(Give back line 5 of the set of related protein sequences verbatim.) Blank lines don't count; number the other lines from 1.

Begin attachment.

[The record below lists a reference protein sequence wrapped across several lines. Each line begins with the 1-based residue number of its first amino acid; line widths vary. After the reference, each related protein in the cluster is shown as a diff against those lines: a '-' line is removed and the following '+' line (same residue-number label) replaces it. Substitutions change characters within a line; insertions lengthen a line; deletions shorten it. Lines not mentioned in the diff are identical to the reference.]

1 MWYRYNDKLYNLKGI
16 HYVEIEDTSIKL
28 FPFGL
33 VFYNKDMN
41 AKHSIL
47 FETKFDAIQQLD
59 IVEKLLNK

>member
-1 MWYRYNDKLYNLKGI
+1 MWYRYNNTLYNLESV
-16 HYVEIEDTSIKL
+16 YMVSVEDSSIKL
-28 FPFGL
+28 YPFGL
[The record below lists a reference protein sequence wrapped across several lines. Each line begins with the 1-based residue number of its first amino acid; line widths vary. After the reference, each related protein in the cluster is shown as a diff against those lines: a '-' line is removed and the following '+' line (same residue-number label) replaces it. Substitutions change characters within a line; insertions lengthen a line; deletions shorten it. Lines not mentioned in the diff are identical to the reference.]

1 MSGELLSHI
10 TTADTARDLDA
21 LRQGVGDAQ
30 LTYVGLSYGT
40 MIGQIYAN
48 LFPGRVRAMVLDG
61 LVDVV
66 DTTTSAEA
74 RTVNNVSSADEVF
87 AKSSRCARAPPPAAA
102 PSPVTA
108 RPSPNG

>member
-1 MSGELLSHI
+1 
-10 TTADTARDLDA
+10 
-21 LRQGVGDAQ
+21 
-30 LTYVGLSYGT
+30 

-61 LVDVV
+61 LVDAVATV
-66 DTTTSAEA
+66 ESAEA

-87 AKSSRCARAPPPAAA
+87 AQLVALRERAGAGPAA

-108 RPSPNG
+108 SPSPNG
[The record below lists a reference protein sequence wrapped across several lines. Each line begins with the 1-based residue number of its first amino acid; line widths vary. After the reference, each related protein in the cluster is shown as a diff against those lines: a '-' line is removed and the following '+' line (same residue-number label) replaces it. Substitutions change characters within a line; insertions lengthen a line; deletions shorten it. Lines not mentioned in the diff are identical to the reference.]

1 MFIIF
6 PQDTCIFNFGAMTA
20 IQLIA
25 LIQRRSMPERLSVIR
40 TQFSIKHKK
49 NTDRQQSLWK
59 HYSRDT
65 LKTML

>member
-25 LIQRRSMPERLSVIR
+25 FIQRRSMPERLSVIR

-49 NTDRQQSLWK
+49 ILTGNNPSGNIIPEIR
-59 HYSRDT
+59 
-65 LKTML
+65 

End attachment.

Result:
33 VFYNKDMN